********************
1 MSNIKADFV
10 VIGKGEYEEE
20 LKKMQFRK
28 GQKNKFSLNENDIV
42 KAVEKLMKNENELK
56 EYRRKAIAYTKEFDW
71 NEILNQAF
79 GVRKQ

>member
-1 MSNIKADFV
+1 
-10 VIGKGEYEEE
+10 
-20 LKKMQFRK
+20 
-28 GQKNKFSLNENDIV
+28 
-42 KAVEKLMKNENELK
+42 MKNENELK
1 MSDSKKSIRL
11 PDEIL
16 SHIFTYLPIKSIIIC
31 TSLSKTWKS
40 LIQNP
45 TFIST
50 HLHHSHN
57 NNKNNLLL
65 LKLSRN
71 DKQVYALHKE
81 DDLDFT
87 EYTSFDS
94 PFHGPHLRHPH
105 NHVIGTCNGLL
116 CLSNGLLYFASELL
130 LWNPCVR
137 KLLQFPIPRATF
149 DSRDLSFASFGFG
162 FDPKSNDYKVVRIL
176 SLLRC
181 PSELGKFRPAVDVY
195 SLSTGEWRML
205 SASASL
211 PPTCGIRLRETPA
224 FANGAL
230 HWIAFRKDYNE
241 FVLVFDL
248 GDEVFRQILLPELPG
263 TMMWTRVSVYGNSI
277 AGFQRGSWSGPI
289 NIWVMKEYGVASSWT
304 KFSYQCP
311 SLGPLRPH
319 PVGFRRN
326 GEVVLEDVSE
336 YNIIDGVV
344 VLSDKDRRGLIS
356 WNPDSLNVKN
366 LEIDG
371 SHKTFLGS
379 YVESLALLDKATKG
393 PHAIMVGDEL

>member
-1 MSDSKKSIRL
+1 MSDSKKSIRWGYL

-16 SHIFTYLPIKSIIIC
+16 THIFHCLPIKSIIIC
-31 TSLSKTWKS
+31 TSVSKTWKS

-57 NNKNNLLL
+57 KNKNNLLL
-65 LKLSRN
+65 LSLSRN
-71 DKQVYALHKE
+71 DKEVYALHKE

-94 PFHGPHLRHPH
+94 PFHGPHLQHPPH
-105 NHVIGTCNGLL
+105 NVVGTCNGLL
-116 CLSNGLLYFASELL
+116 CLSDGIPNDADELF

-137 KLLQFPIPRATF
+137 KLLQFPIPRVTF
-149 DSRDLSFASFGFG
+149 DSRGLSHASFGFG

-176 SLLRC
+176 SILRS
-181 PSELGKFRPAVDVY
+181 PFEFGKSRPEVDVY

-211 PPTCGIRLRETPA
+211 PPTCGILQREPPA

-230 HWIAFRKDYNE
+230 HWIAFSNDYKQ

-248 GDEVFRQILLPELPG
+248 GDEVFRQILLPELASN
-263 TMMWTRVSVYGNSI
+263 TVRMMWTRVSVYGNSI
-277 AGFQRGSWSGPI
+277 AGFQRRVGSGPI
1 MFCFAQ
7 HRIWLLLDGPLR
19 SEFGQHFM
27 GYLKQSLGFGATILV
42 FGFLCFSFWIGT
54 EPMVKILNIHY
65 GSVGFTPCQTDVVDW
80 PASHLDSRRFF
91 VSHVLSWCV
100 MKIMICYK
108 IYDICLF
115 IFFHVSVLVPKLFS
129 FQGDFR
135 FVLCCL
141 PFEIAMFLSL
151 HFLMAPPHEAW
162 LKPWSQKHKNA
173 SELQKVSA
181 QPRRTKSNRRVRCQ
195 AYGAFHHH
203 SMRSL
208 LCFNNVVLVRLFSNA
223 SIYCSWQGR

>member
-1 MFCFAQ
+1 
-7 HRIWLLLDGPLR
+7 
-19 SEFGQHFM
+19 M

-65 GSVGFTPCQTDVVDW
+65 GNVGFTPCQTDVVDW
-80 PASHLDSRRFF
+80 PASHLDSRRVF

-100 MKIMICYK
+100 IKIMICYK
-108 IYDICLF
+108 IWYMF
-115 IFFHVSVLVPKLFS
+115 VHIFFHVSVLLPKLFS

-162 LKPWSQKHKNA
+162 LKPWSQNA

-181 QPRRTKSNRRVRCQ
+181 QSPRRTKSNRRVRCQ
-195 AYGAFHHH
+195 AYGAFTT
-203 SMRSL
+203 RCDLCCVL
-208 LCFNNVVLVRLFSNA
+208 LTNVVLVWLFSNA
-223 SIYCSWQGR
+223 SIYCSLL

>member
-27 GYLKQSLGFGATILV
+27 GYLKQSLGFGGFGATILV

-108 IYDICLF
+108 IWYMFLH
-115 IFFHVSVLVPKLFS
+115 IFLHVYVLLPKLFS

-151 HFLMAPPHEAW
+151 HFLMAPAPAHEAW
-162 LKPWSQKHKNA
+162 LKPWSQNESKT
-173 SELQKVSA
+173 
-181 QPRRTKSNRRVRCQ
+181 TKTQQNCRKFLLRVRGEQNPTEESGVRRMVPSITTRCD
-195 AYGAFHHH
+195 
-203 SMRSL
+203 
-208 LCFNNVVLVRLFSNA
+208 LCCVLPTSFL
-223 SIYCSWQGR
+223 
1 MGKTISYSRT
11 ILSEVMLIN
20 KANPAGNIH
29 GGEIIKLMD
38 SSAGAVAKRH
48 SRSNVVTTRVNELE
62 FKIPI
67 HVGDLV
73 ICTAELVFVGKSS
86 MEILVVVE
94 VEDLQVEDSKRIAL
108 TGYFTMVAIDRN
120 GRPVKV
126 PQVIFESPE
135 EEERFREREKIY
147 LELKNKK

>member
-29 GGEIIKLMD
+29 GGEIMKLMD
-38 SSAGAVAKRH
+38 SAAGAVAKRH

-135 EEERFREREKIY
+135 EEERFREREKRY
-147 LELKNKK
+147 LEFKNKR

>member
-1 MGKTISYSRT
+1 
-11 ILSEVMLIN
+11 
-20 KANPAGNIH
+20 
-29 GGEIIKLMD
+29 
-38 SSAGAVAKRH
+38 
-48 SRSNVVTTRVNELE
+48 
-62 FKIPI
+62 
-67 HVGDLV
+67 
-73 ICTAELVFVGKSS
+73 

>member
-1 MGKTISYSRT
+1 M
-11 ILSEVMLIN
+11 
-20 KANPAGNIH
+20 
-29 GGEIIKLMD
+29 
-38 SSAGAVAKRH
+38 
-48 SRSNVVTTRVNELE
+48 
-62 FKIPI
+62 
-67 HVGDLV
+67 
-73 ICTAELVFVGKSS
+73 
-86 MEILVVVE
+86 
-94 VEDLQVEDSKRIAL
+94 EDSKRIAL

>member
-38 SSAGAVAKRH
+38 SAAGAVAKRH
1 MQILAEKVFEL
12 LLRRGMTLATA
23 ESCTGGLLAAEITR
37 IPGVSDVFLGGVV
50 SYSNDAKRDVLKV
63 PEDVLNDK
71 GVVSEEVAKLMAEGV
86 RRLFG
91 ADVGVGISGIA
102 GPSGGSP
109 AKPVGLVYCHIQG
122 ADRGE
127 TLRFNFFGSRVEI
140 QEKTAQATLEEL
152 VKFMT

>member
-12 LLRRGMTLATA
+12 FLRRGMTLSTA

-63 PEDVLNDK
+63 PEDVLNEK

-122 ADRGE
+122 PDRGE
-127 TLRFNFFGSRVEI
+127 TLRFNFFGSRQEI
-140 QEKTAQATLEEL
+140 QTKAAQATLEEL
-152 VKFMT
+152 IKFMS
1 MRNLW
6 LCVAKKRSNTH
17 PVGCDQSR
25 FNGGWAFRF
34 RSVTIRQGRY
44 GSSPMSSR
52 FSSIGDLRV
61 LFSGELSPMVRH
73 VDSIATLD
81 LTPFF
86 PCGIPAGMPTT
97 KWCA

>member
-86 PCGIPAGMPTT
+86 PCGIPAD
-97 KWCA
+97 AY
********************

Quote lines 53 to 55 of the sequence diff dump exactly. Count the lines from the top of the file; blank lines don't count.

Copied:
319 PVGFRRN
326 GEVVLEDVSE
336 YNIIDGVV